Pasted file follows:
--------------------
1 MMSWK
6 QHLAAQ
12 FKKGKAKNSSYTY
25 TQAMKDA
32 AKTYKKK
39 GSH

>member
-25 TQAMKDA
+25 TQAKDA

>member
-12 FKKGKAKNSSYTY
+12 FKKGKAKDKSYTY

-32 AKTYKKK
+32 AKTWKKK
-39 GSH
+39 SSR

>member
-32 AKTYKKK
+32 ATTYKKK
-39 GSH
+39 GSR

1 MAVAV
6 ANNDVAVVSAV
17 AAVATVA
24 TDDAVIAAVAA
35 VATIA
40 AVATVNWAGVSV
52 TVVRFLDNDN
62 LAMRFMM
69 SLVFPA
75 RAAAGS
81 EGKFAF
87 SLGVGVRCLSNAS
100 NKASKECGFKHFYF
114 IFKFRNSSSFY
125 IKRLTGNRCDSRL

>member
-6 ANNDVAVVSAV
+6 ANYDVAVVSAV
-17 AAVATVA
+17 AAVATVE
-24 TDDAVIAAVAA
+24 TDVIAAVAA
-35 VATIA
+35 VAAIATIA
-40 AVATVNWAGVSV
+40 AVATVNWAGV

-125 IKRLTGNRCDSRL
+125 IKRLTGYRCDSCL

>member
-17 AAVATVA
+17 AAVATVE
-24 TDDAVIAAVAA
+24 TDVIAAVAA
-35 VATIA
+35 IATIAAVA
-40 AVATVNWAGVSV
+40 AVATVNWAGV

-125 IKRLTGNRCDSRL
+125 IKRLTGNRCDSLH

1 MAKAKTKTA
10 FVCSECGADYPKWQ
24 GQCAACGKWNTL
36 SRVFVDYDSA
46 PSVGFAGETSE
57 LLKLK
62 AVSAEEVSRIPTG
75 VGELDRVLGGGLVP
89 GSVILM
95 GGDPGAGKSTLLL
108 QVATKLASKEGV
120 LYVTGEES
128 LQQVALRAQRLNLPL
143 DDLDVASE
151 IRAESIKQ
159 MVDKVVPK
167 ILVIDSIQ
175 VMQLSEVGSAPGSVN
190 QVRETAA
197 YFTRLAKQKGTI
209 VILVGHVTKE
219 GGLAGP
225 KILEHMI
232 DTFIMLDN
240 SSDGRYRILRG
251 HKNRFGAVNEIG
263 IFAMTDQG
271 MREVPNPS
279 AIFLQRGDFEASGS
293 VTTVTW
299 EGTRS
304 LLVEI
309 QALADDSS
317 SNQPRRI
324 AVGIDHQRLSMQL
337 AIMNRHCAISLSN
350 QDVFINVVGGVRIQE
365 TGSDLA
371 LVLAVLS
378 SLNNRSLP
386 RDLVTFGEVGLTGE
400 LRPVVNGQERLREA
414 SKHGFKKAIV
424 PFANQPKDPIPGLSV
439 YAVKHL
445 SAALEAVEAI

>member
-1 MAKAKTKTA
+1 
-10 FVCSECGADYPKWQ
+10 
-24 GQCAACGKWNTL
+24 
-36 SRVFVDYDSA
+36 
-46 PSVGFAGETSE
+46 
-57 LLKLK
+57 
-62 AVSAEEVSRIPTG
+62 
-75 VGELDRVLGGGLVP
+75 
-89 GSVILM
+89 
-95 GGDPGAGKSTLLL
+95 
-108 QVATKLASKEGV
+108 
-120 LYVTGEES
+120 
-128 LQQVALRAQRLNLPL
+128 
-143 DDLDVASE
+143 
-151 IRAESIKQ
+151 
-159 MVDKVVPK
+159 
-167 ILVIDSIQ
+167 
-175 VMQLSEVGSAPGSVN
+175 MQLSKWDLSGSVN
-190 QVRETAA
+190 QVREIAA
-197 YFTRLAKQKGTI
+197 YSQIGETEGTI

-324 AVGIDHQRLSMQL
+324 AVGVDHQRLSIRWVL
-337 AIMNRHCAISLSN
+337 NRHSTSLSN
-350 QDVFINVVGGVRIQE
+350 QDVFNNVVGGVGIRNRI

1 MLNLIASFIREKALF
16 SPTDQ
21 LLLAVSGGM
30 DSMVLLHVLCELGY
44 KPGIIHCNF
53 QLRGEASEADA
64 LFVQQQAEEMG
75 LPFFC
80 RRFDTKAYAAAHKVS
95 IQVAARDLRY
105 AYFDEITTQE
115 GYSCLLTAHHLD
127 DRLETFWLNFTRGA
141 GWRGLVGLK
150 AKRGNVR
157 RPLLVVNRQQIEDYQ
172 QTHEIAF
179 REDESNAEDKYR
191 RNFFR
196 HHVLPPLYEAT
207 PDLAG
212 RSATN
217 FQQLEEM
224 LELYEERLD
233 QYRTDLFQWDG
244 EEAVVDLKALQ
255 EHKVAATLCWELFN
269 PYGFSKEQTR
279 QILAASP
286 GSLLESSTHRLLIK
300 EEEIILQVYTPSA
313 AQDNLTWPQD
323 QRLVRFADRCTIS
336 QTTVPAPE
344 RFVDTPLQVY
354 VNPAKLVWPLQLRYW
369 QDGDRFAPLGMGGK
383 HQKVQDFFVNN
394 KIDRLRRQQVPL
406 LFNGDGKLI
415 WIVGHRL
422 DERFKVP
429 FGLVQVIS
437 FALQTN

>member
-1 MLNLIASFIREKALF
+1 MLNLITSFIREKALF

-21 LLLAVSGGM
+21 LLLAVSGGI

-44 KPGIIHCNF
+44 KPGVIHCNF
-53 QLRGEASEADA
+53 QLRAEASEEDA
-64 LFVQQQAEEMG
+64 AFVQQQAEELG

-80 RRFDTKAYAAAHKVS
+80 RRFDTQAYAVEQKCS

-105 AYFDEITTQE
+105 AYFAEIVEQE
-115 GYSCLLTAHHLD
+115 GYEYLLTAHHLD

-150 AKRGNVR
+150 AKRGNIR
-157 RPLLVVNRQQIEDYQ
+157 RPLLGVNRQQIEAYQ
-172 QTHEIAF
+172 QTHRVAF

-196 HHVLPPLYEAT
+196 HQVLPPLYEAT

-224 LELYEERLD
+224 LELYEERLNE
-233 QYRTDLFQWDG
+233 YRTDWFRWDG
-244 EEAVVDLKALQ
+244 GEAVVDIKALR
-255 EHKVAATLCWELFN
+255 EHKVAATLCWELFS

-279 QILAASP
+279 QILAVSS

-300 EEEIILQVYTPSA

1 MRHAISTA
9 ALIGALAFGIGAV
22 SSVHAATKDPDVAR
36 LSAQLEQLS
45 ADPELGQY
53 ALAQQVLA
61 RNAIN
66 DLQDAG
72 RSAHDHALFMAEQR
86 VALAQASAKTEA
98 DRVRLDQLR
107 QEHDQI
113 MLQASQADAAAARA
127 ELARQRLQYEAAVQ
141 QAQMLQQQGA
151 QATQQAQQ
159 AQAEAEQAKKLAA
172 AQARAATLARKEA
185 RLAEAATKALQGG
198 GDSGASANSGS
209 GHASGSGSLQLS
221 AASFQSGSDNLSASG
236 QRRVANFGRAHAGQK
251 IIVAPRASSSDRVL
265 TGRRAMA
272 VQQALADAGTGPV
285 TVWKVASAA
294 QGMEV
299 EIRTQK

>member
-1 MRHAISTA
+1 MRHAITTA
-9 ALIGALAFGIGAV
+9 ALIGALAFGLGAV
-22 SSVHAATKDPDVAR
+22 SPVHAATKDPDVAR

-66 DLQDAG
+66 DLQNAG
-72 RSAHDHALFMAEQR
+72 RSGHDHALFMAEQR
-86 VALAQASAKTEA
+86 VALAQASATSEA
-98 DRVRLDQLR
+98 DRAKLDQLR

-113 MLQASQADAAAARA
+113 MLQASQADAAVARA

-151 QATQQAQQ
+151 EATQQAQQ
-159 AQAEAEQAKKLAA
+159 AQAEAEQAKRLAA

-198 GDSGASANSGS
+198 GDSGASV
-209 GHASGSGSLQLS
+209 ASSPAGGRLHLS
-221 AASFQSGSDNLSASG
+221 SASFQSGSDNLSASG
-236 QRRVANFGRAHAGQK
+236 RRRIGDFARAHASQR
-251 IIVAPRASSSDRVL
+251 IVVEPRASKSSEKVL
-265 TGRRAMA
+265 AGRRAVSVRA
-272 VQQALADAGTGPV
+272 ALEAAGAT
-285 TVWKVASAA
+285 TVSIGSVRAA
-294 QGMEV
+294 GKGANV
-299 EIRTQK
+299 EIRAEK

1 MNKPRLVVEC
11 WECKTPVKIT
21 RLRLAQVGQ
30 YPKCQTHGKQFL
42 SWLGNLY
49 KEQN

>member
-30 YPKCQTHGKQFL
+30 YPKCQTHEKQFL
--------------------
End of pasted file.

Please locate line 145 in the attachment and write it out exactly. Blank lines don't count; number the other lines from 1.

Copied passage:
+190 QVREIAA